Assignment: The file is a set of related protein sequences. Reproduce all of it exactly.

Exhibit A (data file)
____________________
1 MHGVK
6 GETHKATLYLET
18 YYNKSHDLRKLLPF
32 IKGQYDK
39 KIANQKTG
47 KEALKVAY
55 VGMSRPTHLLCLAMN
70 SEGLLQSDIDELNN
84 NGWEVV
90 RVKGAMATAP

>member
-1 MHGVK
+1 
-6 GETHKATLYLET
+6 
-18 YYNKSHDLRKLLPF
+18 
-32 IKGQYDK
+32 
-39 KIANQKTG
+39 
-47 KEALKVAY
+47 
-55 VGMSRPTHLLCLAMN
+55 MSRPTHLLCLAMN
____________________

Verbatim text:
1 MHGVK
6 GETHKATLYLET
18 YYNKSHDLRKLLPF
32 IKGQYDK
39 KIANQKTG
47 KEALKVAY
55 VGMSRPTHLLCLAMN
70 SEGLLQSDIDELNN
84 NGWEVV
90 RVKGAMATAP

>member
-1 MHGVK
+1 
-6 GETHKATLYLET
+6 
-18 YYNKSHDLRKLLPF
+18 
-32 IKGQYDK
+32 
-39 KIANQKTG
+39 
-47 KEALKVAY
+47 
-55 VGMSRPTHLLCLAMN
+55 MSRPTHLLCLAMN